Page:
God still wants his people to follow his commandments as his standard for our lives while here on this earth. But it is faith in and baptism in and following Jesus that makes us the new descendants of Abraham.

There is so much more to the Ten Commandments than this reflection allows. But perhaps just this will encourage you to decide now to spend time in church during the first week of March as we are reminded of the work of Jesus in providing us all an opportunity to be in covenant with him, and to celebrate as well his victory (niki) over death and unrighteous living.

Father Robert Eaton, Interim Rector

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“Proof for Believing”

This Sunday and Beyond - February 25, 2018
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I've heard it said, “Too bad Jesus didn't wait to show up until, like, last week. We could have had videos on YouTube gone viral and really proven who he was!”

But, hey, too bad for all those people between 2000 years ago and now who believed in him, right? That sentiment is kind of a sign of our society’s times, a “me first” thing. Still, the sentiment is not new, in the sense of what seems underneath to be asked, “Was Jesus for real?” And, compared to the technology of communication between now and then, “then” leaves a lot to be desired! At least from “now's” perspective. I mean, they thought back then that they did pretty well. And we do still have four different records of the life and ministry and claims of this Jesus of Nazareth. And they are part of what is still a world best-seller, the Bible.

But back to the sentiment of the contemporary proofing of Jesus, which, really, has been with us in every generation since, not just in our own times. On Sunday, in so many churches around the whole world, including on Sunday at All Saints Church, there is a reading taken from the Gospel according to Mark, which goes much to the proofing of the reality, both divine and human, of this Jesus.

But before we get to that, yes, there are sources OUT-side of the Bible; and sources outside of the Christian faith itself that tell us of the man Jesus of Nazareth who lived at that time as a preacher, and had a cultural effect in the lives of people at that time. For some people, that's enough of a proof along with the Gospels to become believers. For some that is not enough, and they need to look with a much more critical eye into the internal evidence of the Bible itself. Very famous and very brilliant people, among so many others, have taken that route and come face to face with the reality of Jesus himself. And they accepted the truth, and became believers. So that works, too.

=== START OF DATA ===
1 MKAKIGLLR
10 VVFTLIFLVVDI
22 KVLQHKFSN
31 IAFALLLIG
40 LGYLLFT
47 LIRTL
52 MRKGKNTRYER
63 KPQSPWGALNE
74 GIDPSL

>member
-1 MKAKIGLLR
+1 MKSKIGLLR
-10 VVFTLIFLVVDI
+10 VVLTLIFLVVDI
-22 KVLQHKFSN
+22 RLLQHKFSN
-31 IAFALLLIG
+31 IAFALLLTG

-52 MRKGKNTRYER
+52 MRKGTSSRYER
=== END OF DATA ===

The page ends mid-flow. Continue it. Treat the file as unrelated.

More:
So what is it about this Gospel reading from Mark chapter 8 that has some proofing of Jesus? Well, it comes out with a HUGE prediction by this Jesus himself in verse 31, as the author tells of how Jesus told the disciples in their small gathering of what he saw happening to himself in the near future. FYI, the Church considers this a prophecy, the telling forth of something to happen as that person is informed by the Holy Spirit. In the same way, the great Prophets Isaiah, Daniel, Jeremiah and others spoke out what God wanted the world to know about the coming of the Messiah --- 400 to 600 years before he arrived being born! Anyway, what Jesus prophesied was his rejection by most of the Jewish leaders and rulers, his being killed by their condemnation, and then that he would rise again from death on a third day. This is a major and incredible way he was saying he was – and would continue to be – who he said he was, and is. And it happened that way! The real deal.

The second major proof in this Sunday's gospel was what was the viral video of their day – the wildfire spread of what Jesus was doing by “word of mouth”. And as a result, huge crowds of people were coming from everywhere. Every one of them was a witness. And the word continued to be spread because they heard his authentic teaching and preaching, and saw and perhaps felt for themselves the power of God he had to share.

It demands your consideration to believe. Try it. You have nothing and everything to lose. May you find and embrace and hold fast the unchangeable truth of the Word, Jesus Christ, the living Son of God.

Father Robert Eaton, Interim Rector

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"God’s Directions might be Difficult”

This Sunday and Beyond - February 18, 2018
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The Bible is filled with promises from God. There is only One God, so it is important to absorb into your thinking and praying that Guidance from God that we really like, and the guidance we really don't want to follow, are not two opposing forces. In the One God there is not a dark side and a light side. What God tells us in his promises is that he wants the BEST for us, AND he will act for the establishment of His kingdom. And, actually, to turn that around, the way God has chosen to build up his kingdom in heaven and on earth is to guide us into maturity. And the development of our maturity will most likely include God leading us into places and adventures that we really like doing, and places and adventures that really test us to our core. And, of course, in the testing is the refining, and thus strengthening. There's a song that says, “Some of God's greatest gifts are unanswered prayers.” That's the idea.